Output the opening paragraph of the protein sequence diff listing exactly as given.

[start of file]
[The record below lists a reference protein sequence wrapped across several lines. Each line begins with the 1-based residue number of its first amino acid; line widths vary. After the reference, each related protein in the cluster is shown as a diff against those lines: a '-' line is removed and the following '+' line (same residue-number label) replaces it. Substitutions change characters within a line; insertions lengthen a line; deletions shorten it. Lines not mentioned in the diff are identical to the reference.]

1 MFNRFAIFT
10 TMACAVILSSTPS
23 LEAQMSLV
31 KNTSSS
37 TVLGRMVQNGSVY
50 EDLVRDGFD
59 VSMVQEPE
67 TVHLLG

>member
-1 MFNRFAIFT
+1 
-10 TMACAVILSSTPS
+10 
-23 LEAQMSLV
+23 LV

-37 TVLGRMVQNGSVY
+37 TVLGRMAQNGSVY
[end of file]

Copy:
[The record below lists a reference protein sequence wrapped across several lines. Each line begins with the 1-based residue number of its first amino acid; line widths vary. After the reference, each related protein in the cluster is shown as a diff against those lines: a '-' line is removed and the following '+' line (same residue-number label) replaces it. Substitutions change characters within a line; insertions lengthen a line; deletions shorten it. Lines not mentioned in the diff are identical to the reference.]